7. Sir George Ripley, in The Compound of Alchymy (1591), identifies twelve steps in alchemical transmutation.  In the Compound’s epistle, he summarizes the process in a stanza:
    First calcine, and after that putrifie,
    Dissolve, distil, sublime, descend and fixe,
    With Aqua Vita oft times both wash and drie,
    And make a marriage of the body and spirit betwixt…
    Then shall the bodie die utterlie of the flux…
    The third day againe to life he shall arise (Ripley, EEBO document image 50)
    A metal undergoing transmutation exists in three stages: its initial impure form, its second base form, in which it “dies utterly,” and its third rejuvenated and perfected form.  Taking ice as an example, Ripley describes how any semblance of form or order is broken down; the impure substance is reduced to water, its initial or most primitive state.  The decomposition of the body not only prepares the substance for the final phase of physical perfection, but also “will free the hidden spirit within matter” (Nicholl 37).  Ripley explains: “Our Solution is cause of our Congelation / For the Dissolution on the one side corporall / Causeth Congelation on the other side spirituall” (Ripley 18).  With the breakdown of the body comes perfection of the spirit; as matter is reduced to nothing, spirit reaches its highest state.

  8. In the third phase of transmutation, the substance’s matter is harmonized to match its spiritual perfection.  Coagulation describes material regeneration, but this time “will the spirit within the bodie congealed be… / Such congelation be thou glad to see, / Then hast thou a Stone most precious of all Stones” (31).  Alchemy is a process of destruction in order to achieve a rebirth.  In his god-like capacity, the alchemist overturns all order by dissolving matter and in doing so gives rise to the most perfect and ordered of substances.  Ripley identifies “loosing and knitting” as the “poles most principall” of the science (24); destruction must precede perfection, and the substance must return to its primal state before achieving physical and spiritual elevation.  In its final form, gold embodies a “spirituall and flying” (20) power capable of elevating substances with which it comes into contact in the form of medicinal healing.

  9. Thus alchemical transmutation follows a circular path: matter is reduced to raw stuff before it is resurrected into an altered and perfected substance.  Bergeron finds that Timon follows a parallel tripartite structure of corruption, debasement, and rejuvenation.  Timon begins with great wealth, loses it to his greedy friends, and, in the final movement of the play, ironically finds gold again while digging for roots.  By Scene xiv, however, Timon has fully transformed into a misanthrope and curses his gold.  Bergeron comments on the play’s relationship to alchemical transmutation:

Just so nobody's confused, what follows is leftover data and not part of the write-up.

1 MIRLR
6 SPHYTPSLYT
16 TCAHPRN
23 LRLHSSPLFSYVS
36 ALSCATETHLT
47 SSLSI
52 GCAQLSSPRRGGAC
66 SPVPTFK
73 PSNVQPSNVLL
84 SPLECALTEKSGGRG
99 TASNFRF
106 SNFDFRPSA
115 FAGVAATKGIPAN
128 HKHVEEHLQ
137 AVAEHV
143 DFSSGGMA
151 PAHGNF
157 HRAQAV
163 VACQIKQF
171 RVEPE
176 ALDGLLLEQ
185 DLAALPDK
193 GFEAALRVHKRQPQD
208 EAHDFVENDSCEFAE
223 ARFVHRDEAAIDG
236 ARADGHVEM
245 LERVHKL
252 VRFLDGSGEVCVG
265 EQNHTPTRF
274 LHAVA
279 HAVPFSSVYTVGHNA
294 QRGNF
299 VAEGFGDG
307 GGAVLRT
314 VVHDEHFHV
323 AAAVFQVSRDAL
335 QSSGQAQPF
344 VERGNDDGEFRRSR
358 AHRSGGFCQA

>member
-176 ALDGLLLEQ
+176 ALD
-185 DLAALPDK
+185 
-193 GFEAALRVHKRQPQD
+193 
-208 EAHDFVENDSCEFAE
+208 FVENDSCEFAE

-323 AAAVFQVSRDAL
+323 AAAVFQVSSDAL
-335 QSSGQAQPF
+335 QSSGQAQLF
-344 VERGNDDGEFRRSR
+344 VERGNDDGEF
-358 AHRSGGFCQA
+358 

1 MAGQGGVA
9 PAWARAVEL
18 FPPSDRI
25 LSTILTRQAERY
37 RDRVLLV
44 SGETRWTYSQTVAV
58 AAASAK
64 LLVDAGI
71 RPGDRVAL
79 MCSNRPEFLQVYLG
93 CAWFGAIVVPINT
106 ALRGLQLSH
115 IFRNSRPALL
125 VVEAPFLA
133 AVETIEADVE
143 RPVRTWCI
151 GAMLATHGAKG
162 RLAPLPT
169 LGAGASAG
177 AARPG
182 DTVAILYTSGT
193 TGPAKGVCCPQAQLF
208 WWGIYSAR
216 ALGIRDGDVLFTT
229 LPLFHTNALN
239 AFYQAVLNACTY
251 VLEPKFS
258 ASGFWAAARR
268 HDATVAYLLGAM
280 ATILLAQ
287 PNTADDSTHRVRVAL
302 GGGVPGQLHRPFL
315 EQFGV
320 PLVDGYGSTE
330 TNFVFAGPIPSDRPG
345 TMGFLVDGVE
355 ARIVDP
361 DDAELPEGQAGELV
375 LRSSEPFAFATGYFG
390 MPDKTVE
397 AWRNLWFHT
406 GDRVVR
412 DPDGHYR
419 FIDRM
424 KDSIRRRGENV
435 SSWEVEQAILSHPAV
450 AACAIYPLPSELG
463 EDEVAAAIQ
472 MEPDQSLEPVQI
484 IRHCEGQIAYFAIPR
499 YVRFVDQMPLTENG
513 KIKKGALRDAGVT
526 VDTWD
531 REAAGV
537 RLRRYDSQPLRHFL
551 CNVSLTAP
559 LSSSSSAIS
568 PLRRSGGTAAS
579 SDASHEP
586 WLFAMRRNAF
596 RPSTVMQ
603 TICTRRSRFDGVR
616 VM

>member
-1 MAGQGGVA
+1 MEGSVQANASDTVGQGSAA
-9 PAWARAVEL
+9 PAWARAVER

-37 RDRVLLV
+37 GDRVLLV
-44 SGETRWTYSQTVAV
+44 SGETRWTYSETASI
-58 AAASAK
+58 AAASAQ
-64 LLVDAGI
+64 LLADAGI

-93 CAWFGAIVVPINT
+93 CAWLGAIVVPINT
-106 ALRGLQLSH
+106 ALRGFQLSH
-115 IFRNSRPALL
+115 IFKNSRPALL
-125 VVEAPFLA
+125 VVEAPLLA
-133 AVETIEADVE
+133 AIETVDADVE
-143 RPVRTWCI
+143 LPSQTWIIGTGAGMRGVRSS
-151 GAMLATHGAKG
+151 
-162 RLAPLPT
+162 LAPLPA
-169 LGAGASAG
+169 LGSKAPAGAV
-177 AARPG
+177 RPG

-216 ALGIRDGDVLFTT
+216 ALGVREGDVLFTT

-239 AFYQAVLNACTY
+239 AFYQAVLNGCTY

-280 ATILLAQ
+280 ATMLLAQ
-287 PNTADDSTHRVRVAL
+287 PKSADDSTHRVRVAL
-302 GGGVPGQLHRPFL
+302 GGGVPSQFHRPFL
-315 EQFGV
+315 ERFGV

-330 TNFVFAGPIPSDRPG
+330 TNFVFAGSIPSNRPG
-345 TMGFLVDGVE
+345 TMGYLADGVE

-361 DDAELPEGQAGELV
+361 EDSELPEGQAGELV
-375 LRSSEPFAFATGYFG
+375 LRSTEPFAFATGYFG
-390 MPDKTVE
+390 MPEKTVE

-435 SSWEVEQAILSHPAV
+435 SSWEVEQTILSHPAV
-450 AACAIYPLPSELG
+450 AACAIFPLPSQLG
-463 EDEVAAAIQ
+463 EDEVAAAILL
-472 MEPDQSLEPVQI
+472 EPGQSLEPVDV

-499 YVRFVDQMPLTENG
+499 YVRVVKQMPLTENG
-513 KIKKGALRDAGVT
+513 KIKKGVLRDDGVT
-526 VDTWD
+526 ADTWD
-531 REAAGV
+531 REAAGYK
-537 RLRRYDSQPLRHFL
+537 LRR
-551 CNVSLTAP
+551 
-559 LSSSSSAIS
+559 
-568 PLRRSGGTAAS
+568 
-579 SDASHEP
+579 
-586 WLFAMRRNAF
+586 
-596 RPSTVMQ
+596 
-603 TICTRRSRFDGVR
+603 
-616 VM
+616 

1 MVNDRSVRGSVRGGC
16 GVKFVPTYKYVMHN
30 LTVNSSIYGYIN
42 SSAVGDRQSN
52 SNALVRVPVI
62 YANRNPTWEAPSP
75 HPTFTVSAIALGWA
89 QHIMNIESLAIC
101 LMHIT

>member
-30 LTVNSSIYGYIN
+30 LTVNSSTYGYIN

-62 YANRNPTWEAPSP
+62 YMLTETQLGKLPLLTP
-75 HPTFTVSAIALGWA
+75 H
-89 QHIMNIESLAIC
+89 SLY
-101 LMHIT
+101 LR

Structurally, then, the play has moved from gold to lack of gold to gold again.  This structure has some relationship to an alchemical process…While Timon completes the cycle by finding material gold again, he does not attain spiritual gold…His idealism is shattered—transformed—and it is not recovered. (Bergeron 368)
    Bergeron reads Timon as a failed alchemist.  Timon begins the play as a successful alchemist with a seemingly endless supply of gold, loses it, then finds it again; however, when he digs gold out of the ground in Scene xiv, it is “common” gold, not “spiritual gold.”  Bergeron concludes that Timon fails in his alchemical pursuits.  If knowledge is an end of spiritual alchemy, the knowledge Timon ultimately gains does not contribute to spiritual enlightenment but instead produces a suicidal misanthrope. 

  10. While I make use of Bergeron’s claim that “alchemy lowers the plumb line in the play by which we can measure the spiritual myopia of Timon” (Bergeron 370), I fashion my argument differently than does Bergeron.  Timon is not only a failed alchemist, but also the victim of a perverse and incomplete alchemical cycle.  As Timon’s Athens is overcome by moral corruption, the transmutation process changes its course, locking Timon in its second stage.  Nicholl’s analysis of alchemy’s bearings on King Lear provides much of the inspiration for my argument.  Nicholl identifies the underlying pattern or classical model of tragedy as “purgatorial and redemptive.  [This] is also the underlying pattern of alchemy…Both alchemy and tragedy define a journey: a road to wholeness that goes by way of dismemberment and dissolution” (Nicholl 142-143).  As Nicholl shows, Lear reaches a profoundly redemptive conclusion by way of the king’s dismemberment.  While I read Timon as one of Shakespeare’s satirical tragedies, which, like Troilus and Cressida, offers little hope, one can usefully apply Nicholl’s alchemical framework to Timon to explain why Shakespeare and Middleton refuse Timon deliverance at the end of the play.

    II. Timon’s Transmutation